1. How do you describe a friend?

The pilot says grown-ups will believe the little prince existed if you say, “The planet he came from is Asteroid B-612.” He says grown-ups won’t believe he existed if you say, “The proof of the little prince’s existence is that he was delightful, that he laughed, and that he wanted a sheep.

  1. What do you think proves that the little prince existed?

The pilot explains, “If I try to describe him here, it’s so I won’t forget him.”

  1. Does describing somebody help you remember him or her?
  2. What’s another way to remember a person? (Can point out that the pilot also makes a picture of the little prince.)

We learn from the pilot that, “It’s already been 6 years since [the little prince] went away.”

  1. If the little prince left Earth 6 years ago, but his friend still remembers him, does the little prince still exist? (You can ask if he still exists on Earth to clarify.)

Chapter VII

If the pilot doesn’t fix his plane, he might die. The little prince thinks the war between the sheep and the flowers is more serious.

  1. Which do you think is more serious? Why?

The pilot drops his tools and consoles the little prince. He thinks taking care of his friend is more serious than his own life.

  1. Would you have taken care of your friend or fixed your plane?
  2. Is it ever okay to think your friend’s problems are more serious than your own?
  3. When is it okay to think your own problems are more serious?

Chapter X

Let’s make a list of people who have authority.

  1. If the king in the story has no subjects, then does the king really have authority?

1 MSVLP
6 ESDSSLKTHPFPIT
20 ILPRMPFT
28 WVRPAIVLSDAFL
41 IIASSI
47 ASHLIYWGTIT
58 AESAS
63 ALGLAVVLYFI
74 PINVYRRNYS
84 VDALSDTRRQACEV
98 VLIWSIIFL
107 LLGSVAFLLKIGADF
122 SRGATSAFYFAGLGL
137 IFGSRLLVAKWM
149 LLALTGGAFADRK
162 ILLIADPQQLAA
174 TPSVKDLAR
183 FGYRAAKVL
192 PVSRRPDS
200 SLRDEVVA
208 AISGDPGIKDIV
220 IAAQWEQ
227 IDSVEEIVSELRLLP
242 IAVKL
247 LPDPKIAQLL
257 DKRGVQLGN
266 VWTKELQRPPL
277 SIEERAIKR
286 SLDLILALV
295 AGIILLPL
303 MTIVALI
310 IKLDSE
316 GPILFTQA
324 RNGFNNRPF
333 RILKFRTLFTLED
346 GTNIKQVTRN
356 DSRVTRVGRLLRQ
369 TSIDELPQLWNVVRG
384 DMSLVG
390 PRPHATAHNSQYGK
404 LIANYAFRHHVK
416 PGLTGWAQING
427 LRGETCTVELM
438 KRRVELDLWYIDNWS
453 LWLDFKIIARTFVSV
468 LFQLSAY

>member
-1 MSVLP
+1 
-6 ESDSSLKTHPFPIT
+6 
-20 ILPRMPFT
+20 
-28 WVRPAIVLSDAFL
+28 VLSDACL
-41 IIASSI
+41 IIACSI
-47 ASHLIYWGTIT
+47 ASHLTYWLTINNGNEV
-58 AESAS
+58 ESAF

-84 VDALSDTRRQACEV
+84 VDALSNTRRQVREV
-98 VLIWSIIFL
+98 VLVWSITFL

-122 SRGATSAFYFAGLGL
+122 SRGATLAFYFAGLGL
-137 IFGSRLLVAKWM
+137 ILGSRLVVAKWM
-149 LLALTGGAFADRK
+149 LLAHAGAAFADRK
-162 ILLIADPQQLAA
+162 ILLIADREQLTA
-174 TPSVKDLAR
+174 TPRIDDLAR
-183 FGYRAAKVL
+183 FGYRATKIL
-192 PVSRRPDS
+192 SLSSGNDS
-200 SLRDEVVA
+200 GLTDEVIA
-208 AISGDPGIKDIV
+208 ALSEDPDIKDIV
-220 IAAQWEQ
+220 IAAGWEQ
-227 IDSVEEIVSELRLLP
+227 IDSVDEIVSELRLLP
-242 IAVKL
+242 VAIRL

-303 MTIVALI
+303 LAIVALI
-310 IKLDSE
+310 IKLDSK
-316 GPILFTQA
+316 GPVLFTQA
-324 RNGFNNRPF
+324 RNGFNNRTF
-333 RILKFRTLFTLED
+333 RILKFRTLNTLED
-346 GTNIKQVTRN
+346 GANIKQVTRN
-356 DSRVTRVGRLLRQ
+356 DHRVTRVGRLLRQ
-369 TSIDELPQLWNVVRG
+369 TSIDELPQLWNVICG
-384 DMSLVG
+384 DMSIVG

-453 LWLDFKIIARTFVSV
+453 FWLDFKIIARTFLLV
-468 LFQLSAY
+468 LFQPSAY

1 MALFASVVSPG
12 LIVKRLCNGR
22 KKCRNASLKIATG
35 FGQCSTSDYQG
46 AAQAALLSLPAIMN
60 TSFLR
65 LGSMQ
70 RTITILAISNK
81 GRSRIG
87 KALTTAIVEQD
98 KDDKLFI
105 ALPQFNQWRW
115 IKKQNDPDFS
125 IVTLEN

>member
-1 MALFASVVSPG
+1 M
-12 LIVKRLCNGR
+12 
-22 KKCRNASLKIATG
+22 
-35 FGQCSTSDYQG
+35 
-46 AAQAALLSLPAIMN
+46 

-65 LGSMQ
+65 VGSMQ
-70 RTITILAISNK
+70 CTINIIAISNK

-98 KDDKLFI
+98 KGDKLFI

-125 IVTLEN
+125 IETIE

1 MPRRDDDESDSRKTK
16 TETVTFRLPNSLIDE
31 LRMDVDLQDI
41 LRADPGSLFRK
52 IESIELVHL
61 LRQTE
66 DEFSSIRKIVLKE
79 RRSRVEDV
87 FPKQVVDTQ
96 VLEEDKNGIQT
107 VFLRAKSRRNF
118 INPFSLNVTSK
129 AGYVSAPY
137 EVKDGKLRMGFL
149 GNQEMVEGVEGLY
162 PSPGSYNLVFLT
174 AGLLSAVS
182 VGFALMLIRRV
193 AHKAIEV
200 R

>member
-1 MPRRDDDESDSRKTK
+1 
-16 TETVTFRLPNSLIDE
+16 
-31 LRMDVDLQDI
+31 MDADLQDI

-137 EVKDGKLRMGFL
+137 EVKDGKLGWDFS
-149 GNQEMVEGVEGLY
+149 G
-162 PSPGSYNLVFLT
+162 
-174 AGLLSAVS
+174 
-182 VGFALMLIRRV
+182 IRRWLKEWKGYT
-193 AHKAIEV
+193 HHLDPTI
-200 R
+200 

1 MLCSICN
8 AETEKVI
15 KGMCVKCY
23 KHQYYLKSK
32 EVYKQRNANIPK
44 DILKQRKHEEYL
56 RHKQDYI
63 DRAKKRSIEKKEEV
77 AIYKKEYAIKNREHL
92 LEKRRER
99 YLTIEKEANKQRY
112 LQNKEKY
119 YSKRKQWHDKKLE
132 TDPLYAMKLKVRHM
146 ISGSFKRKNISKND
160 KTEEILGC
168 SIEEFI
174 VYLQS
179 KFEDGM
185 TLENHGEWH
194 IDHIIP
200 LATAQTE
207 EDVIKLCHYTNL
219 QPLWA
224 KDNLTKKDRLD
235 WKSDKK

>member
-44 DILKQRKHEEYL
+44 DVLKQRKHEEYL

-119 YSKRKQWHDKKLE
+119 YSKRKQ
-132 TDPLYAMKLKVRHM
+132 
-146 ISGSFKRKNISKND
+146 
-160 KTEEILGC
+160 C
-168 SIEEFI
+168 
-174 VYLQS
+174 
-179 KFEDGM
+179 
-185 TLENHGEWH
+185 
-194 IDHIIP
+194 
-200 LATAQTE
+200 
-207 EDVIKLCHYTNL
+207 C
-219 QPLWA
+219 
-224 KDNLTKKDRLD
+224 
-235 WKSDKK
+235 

2. Does anybody or anything obey the king’s commands?
  3. What gives people authority?

Chapter XI

  1. Who do you admire?
  2. Why does the vain man in the story want admiration?
  3. Does he deserve to be admired?
  4. Have you ever been admired?
  5. What were you admired for?
  6. Who admired you?
  7. What is admiration?

Chapter XIII

The businessman says he owns the stars because he was the first to think of it.

  1. Do you agree with him?

Original questions and guidelines for philosophical discussion by Allison Trzop. Edited June 2020 by The Janet Prindle Institute for Ethics.

Find tips for leading a philosophical discussion on our Resources page.

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About the Prindle Institute

As one of the largest collegiate ethics institutes in the country, the Prindle Institute for Ethics’ uniquely robust national outreach mission serves DePauw students, faculty and staff; academics and scholars throughout the United States and in the international community; life-long learners; and the Greencastle community in a variety of ways. In 2019, the Prindle Institute partrnered with Thomas Wartenberg and became the digital home of his Teaching Children Philosophy discussion guides.

Further Resources

Some of the books on this site may contain characterizations or illustrations that are culturally insensitive or inaccurate. We encourage educators to visit the Association for Library Service to Children’s resource guide for talking to children about issues of race and culture in literature. They also have a guide for navigating tough conversations.  PBS Kids’ set of resources for talking to young children about race and racism might also be useful for educators.

Philosophy often deals with big questions like the existence of a higher power or death. Find tips for leading a philosophical discussion on our resources page.